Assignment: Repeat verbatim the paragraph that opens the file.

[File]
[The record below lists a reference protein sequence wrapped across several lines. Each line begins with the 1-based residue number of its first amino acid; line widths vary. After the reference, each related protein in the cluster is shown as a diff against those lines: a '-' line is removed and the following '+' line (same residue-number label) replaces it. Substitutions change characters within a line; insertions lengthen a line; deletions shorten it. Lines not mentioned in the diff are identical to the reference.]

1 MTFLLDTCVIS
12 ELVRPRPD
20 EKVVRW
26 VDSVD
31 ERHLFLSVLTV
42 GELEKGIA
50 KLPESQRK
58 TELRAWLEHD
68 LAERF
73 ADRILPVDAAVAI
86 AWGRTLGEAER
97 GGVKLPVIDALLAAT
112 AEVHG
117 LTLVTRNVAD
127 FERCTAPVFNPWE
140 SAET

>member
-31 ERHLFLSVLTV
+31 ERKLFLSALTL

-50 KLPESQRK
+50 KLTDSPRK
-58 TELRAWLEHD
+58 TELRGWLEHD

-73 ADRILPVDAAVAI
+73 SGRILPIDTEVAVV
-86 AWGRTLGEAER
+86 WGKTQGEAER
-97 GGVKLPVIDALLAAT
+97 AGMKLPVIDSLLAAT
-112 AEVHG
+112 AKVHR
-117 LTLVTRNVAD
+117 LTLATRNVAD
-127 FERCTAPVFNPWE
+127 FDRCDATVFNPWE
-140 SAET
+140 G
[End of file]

[The record below lists a reference protein sequence wrapped across several lines. Each line begins with the 1-based residue number of its first amino acid; line widths vary. After the reference, each related protein in the cluster is shown as a diff against those lines: a '-' line is removed and the following '+' line (same residue-number label) replaces it. Substitutions change characters within a line; insertions lengthen a line; deletions shorten it. Lines not mentioned in the diff are identical to the reference.]